The fine Glenn Lumsden cover highlights the science fiction nature of this issue’s contents. The lead story is a reprint of Lee Falk’s “How the Phantom Saved the Earth.” It’s a 1993 Sunday story drawn by Sy Barry. That’s followed by stories of Captain Strato by John Dixon from the 1950s; Cometman by Peter Chapman, another tale from the 1950s; and a new Planetman story by Shane Foley, whose work I have enjoyed in Alter Ego and elsewhere. Planetman is another hero from the 1950s. Wrapping up the issue is a text piece on Planetman by Kevin Patrick. The back cover announces another new Planetman adventure by Christopher Sequeira and Massimo Gamberri.

I can’t tell you these non-Phantom reprints are terrific stories. They’re not. They do have a certain charm and a definite historical importance, but they are so-so at best.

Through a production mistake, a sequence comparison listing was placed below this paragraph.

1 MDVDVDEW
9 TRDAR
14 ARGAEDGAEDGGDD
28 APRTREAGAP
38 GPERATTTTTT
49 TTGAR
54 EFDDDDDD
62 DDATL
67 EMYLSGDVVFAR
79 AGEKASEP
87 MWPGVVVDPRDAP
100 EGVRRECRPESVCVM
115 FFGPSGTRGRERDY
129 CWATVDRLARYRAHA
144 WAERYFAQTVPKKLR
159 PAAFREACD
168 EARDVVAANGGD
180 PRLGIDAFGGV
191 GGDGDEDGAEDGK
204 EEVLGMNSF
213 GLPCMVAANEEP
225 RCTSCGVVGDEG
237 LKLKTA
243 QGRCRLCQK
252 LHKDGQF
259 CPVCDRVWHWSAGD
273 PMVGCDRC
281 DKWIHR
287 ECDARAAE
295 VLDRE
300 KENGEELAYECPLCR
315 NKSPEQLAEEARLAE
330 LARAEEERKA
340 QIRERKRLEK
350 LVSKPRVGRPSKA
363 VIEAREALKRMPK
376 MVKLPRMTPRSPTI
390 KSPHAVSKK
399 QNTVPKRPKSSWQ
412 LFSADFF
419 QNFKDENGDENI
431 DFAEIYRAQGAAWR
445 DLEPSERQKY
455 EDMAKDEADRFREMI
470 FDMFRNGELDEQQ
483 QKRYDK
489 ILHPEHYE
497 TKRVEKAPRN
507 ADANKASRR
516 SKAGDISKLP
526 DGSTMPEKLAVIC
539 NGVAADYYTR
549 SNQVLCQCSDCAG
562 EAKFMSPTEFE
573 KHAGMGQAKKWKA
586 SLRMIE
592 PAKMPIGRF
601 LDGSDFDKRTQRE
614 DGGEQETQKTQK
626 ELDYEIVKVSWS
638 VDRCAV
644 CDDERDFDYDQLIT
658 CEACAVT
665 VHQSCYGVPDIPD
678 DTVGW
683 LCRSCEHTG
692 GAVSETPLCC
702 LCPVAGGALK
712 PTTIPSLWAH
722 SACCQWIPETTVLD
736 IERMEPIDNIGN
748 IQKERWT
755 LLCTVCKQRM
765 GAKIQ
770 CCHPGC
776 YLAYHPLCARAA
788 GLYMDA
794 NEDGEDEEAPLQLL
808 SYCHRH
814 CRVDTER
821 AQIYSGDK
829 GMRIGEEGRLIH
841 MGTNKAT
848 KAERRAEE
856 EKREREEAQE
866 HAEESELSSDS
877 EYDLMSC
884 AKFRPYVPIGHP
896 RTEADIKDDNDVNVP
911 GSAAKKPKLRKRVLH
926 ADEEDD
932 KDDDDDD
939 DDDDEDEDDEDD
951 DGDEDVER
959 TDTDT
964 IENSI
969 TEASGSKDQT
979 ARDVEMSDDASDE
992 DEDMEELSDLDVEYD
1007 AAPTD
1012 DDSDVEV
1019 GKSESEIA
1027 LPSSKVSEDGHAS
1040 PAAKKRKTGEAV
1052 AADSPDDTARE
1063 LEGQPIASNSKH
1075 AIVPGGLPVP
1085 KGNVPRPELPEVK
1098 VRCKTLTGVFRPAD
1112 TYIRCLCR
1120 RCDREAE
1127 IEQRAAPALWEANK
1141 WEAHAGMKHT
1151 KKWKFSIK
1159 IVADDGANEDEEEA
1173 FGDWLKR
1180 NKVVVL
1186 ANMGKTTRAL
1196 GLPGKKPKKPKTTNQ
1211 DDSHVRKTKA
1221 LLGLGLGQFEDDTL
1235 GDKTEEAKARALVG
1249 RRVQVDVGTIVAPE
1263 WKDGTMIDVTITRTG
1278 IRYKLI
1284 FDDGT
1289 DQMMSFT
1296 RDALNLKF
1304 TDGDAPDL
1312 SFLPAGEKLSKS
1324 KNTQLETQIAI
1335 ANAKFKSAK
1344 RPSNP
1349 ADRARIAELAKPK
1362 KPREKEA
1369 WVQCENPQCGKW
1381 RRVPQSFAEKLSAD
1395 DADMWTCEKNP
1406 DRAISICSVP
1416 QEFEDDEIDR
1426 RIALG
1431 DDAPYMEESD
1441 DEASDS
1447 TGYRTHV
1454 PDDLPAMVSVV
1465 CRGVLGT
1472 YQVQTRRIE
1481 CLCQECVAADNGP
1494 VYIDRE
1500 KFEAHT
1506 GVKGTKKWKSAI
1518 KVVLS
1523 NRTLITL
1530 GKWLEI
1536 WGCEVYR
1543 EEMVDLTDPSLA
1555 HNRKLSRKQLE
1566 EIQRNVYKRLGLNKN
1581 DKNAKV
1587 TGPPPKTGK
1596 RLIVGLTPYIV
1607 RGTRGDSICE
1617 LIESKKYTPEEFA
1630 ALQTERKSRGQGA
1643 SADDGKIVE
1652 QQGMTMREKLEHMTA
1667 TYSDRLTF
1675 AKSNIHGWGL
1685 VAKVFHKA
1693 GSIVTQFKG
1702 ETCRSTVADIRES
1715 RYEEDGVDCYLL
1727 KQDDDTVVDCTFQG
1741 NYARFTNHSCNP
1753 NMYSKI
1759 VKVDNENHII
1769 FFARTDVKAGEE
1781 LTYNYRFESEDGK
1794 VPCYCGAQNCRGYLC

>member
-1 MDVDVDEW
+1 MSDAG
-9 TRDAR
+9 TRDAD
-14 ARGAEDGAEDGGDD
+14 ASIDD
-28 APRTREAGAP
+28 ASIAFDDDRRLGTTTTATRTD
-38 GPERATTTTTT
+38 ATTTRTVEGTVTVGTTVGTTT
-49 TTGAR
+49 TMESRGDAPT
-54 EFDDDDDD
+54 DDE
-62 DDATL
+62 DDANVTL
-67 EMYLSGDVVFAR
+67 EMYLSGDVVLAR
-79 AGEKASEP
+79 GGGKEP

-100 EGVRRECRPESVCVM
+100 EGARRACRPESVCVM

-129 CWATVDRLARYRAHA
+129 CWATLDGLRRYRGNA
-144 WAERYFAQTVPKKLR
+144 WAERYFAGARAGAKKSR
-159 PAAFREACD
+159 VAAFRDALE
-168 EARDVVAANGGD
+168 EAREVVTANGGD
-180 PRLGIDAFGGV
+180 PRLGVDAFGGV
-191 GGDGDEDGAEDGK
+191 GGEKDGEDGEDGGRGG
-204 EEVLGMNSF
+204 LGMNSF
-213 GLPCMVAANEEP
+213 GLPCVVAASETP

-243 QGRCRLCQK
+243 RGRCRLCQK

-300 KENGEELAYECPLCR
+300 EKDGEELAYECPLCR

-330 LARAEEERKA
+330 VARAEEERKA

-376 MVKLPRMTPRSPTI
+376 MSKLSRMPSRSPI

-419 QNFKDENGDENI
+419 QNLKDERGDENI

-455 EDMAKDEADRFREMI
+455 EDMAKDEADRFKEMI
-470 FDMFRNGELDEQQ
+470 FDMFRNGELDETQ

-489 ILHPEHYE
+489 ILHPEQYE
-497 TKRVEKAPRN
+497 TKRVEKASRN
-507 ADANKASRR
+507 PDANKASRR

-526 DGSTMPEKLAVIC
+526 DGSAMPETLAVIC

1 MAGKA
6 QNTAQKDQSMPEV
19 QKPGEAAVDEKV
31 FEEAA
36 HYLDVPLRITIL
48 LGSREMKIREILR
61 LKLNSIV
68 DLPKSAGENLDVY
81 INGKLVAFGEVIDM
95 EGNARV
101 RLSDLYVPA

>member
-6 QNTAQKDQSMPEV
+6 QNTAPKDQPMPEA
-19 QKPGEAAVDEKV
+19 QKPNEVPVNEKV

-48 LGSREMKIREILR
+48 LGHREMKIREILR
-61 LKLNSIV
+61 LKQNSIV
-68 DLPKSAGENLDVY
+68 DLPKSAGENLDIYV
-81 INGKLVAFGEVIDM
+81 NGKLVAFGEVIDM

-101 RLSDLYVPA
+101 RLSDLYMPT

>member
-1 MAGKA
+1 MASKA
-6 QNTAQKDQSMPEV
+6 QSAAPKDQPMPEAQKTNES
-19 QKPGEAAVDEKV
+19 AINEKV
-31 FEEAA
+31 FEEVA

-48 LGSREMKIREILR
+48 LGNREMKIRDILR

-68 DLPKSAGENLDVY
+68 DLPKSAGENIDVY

Though the art in Foley’s original Planetman story isn’t as good as the Barry and Dixon visuals, I loved this adventure. Especially in how it tied in with the lead Phantom story. Nicely done.

The issue also came with a Phantom’s Universe card featuring Hero, the Phantom’s trusty stallion. The card measures 5.5 by 3.5 inches.


The Phantom #1800 [approx. $9 in U.S. dollars] is the title’s 2017 Christmas Special. The 100-page issue features three stories from  recent newspaper strips. First is “Trouble in the Twelve Nations” by writer Tony DePaul and artist Terry Beatty. This Sunday tale ran from 12/27/2015 to 6/19/16 and had the Phantom foiling a threat to the stability of the kingdom once led by Lothar, great friend to Mandrake the Magician.

“The Wise Guy” ran from 6/26/16 to 4/2/17 and is also by DePaul and Beatty. In this Sunday story, The Ghost Who Walks contends with a family of American mobsters and sets one of them on a better path.